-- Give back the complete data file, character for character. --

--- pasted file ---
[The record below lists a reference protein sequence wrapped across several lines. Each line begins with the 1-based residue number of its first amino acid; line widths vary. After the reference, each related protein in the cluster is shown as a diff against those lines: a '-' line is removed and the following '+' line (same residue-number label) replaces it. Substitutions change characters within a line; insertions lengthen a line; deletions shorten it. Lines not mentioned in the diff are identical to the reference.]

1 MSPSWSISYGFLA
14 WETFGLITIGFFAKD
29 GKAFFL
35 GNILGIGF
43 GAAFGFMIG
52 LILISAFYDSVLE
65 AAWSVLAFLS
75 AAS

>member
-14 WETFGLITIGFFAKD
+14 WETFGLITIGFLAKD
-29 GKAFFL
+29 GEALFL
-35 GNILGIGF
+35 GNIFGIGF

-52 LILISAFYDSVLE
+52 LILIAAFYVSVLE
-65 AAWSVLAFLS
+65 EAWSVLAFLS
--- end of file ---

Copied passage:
[The record below lists a reference protein sequence wrapped across several lines. Each line begins with the 1-based residue number of its first amino acid; line widths vary. After the reference, each related protein in the cluster is shown as a diff against those lines: a '-' line is removed and the following '+' line (same residue-number label) replaces it. Substitutions change characters within a line; insertions lengthen a line; deletions shorten it. Lines not mentioned in the diff are identical to the reference.]

1 MSPSWSISYGFLA
14 WETFGLITIGFFAKD
29 GKAFFL
35 GNILGIGF
43 GAAFGFMIG
52 LILISAFYDSVLE
65 AAWSVLAFLS
75 AAS

>member
-14 WETFGLITIGFFAKD
+14 WETFGLITIGFLAKD
-29 GKAFFL
+29 GEALFL
-35 GNILGIGF
+35 GNIFGIGF

-52 LILISAFYDSVLE
+52 LILIAAFYVSVLE
-65 AAWSVLAFLS
+65 EAWSVLAFLS